This Cursive Writing Growth Mindset Resource is perfect for so many different reasons.  Each page contains a quote related to growth mindset.  Students read the quote, trace the quote in cursive, and then write the quote on their own.  They also need to explain what the quote means and make a connection to their own lives.  As we don't have "formal" cursive writing lessons as part of our curriculum (yet, I think being able to read cursive writing is such an important skill, therefore I try to sneak in practice whenever I can), this is a great way to make that cursive writing practice meaningful.  Love it.

We also included a Growth Mindset Entry in our Math Journals this year.  I really wanted to focus on changing our mindset in math after I had heard one too many "This is too hard" and "I can't do this" phrases.  You can read a little more about this entry in my blog post HERE.

This Growth Mindset Craftivity is one of my
newest resources, and I am so excited about how it came out!  This craftivity has 6 different panels - on each panel, students compare and contrast a fixed mindset with a growth mindset.  They really need to think about how to change their thinking, and reflect on how these mindsets can affect their lives.

Growth Mindset Drama Circle
And I have also made this Growth Mindset Drama Circle.  This drama circle allows the students to explore Fixed versus Growth Mindset in a fun activity, which is also a great oral fluency practice, too.

Teaching students how to change their mindset isn't a quick one-time lesson.  It is something that needs to be constantly revisited - reminding students all the time about approaching challenging tasks with optimism - and getting excited about the opportunity to learn something new and practice our skills.  We used to use the phrase "Practice makes Perfect" a lot in our class - but with our new focus on growth mindset, we've changed this phrase to "Practice makes Progress" - and I couldn't be happier about that.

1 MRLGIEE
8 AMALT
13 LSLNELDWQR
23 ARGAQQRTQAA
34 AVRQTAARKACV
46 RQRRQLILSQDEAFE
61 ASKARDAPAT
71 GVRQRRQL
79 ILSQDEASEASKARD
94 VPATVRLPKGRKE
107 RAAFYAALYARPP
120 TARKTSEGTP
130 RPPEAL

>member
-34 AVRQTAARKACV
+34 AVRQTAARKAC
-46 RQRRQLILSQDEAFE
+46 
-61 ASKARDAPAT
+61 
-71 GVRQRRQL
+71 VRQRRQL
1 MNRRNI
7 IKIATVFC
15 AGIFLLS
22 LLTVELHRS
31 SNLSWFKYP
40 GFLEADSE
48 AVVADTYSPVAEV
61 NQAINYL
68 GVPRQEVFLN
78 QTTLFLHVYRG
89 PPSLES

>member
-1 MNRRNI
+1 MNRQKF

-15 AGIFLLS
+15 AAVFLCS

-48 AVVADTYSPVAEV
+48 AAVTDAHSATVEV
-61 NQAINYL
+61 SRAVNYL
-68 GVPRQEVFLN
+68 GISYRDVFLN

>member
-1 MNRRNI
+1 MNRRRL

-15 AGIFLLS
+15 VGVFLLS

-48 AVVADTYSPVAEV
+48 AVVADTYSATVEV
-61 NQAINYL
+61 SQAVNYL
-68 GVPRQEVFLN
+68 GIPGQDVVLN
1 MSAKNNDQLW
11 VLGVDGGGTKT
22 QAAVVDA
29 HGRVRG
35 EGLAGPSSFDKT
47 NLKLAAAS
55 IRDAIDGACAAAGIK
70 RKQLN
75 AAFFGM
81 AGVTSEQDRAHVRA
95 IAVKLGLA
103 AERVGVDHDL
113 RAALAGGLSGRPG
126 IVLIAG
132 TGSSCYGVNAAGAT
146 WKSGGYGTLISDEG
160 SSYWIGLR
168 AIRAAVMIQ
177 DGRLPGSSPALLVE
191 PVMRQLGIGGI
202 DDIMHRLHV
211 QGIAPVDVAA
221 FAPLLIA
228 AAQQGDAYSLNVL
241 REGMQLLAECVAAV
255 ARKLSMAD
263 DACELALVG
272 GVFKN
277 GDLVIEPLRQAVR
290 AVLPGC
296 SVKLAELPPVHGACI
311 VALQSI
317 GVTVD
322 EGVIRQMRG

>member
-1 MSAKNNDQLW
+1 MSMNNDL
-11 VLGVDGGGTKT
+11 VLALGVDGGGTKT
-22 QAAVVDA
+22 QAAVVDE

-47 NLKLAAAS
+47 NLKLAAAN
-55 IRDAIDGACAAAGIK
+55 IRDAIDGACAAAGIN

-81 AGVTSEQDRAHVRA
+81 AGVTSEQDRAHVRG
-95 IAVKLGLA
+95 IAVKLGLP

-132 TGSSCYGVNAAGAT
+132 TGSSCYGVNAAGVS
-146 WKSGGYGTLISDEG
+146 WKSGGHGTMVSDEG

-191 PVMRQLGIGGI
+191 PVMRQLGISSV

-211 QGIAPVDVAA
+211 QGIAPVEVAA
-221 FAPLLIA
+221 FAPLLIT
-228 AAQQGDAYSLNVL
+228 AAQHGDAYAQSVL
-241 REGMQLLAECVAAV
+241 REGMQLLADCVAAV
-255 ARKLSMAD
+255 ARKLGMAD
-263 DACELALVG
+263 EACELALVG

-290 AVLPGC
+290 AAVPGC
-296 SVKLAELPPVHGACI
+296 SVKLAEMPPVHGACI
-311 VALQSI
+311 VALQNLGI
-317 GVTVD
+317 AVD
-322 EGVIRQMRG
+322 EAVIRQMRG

How are you helping your students to embrace a growth mindset this year?  I'd love for you to share some ideas below.











5 comments:

  1. I love your idea for shredding the negative or fixed mindset statements. definitely something I will try. I love all your growth mindset ideas.

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  2. The paper shredder idea is brilliant! I once did something like this as an adult, by writing a fear on a block of wood and then burning it! It was powerful! I can't wait to try some of these ideas! Thank you for the freebies and sharing your great ideas!
    Michelle
    A New Day of Learning

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  3. Wow! What an amazing idea! Teaching is so much more than academics. We need to instill a positive mindset in our students. If they believe they can, they will find a way. The shredding of paper is so powerful-I'm sure it made a statement.
    I also love how you revisit this theme throughout the year using different subjects. I mainly teach math, and so often kids feel like they can't do it (really before they even try). Starting off with that attitude makes the task so much more difficult for them.
    I am planning on getting your craftivity to do with my students this week. Next school year I will follow your plan from day one. I think this will help many students. Thank you so much for your amazing ideas! :)